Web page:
Five witnesses continued testimony at the capital murder trial of Michael Brandon Kelley, 29, of Moody, who is accused of the Nov. 16, 2008, capital murder and sexual torture of the 23-year-old Leeds woman.
Dr. Valerie Green, a pathologist with the Alabama Department of Forensic Sciences, gave expert — and disturbingly graphic — testimony about the injuries revealed in Milling’s autopsy.
Green outlined her findings of the numerous external and internal hemorrhages, bruises and abrasions found on Milling’s head and body.
“There were findings indicative of asphyxia, where the flow of blood and oxygen is cut off to the brain,” she said.
Green testified that great force was applied to Milling’s neck which resulted in fractured cartilage. “I think the injuries were inflicted antemortum, or before death, because of the hemorrhage seen in the area and the presence of bruising around the injuries,” she said.
Green said some of the internal injuries would likely have needed surgical repair, had Milling survived.
Green testified that in her medical opinion, Milling’s injuries were consistent with what might have been caused by an object of the shape and type of the toilet plunger with red-brown stains submitted into evidence.
“I would think they would be extremely painful,” she said. “But I wouldn’t know which one was the most painful.”
Green testified Milling’s cause of death was asphyxia due to strangulation and estimated the time of death to be within a two- to three-day period before her body was found.
“It is possible for one individual to do to her what was done,” she said.
Green said she could not testify whether Milling was conscious and aware when she received the injuries, but that the blows to the head and hemorrhaging would not necessarily have caused her to lose consciousness.
Green also testified it was possible the head and face injuries could have been sustained in a fall out of a doorway onto concrete. “The toxicology report showed the presence of Methadone and ethanol (drinking alcohol) in her blood,” she said.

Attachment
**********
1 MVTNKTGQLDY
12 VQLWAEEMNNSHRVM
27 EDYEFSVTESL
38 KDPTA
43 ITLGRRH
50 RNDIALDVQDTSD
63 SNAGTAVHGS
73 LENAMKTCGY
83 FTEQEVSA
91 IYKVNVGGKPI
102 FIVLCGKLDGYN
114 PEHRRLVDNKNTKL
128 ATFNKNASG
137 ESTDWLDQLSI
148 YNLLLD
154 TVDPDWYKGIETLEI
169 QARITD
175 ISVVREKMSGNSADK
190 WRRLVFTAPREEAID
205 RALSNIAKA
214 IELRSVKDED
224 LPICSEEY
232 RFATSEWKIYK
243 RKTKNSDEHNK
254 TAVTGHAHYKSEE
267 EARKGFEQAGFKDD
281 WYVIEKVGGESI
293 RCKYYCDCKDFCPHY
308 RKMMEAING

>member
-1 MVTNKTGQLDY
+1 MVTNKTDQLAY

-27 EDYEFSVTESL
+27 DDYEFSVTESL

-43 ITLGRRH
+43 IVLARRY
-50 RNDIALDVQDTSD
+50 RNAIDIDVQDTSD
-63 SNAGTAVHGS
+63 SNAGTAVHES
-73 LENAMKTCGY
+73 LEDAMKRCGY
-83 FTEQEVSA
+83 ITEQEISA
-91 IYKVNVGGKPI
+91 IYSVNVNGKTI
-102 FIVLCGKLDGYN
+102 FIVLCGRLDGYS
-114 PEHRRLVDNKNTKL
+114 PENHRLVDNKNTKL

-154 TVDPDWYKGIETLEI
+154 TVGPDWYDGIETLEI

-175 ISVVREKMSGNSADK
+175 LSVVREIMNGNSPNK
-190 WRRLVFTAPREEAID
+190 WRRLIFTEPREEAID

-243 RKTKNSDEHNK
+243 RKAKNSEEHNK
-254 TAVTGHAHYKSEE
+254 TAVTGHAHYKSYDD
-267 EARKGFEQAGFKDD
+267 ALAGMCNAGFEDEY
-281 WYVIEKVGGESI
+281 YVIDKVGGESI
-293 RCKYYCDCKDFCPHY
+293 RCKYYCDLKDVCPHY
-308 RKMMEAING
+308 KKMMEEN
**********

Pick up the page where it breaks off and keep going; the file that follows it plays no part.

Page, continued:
Green testified the level of Methadone in Milling’s blood was in the therapeutic level range as prescribed for pain relief or for heroin addiction and was not in a toxic or lethal category by itself.
“Methadone can be taken orally or injected, but I did not see needle puncture marks (during the autopsy),” she said.
Green testified she could not tell if the Methadone was ingested voluntarily or not.
Torey Williams, with the Alabama Department of Forensic Sciences, testified as an expert in the field of DNA forensics about evidence recovered from Kelley’s vehicle, residence, and the dumpster site in Moody where Milling’s clothing and other items were recovered.
Williams testified that the swabs and evidence all tested presumptive positive for blood (either animal or human blood), but not all samples were analyzed for DNA and matched against samples of DNA from Milling and Kelley.
“There was more than one test done on the toilet plunger,” she said. “I took a swabbing from the handle area (top) and from the handle near the plunger end (bottom). Both were presumptive positive for blood, but no semen, and both matched Emily Milling with DNA testing.”
Williams testified six random samples taken from Kelley’s vehicle and residence and evidence and tested for DNA all matched Milling’s DNA. “The significance of the match is how rare the (DNA) profile is,” she said.
Williams testified Milling’s DNA profile would be found in one in 36 trillion Caucasians and in one in 55 trillion African Americans, and that in 2008 there were approximately 6.5 billion people on earth.
“I can say with a high degree of confidence that Emily Milling, or her identical twin (who would share the same DNA) is the person the DNA came from,” she said.
Sgt. Renee Reaves, a detective with the Leeds Police Department, testified about her involvement in investigating Milling’s missing person case and her contact with Kelley.
London Pearce, a forensic scientist with the Alabama Department of Forensic Sciences, concluded his testimony about processing evidence at four scenes, the location where Milling’s body was found, Kelley’s vehicle, Kelley’s residence, and a dumpster at a Moody business.
Michael Russo, of Moody, testified he sold Kelley the green Chevrolet Blazer Nov. 12, 2008, and about receiving a phone call in reference to that particular Blazer in which the caller informed Russo he could no longer keep the vehicle and told Russo where to get the vehicle and to keep the down payment.
The state rested its case Wednesday afternoon.
The trial is expected to continue at 8:30 a.m. today.
Contact Elsie Hodnett at firstname.lastname@example.org.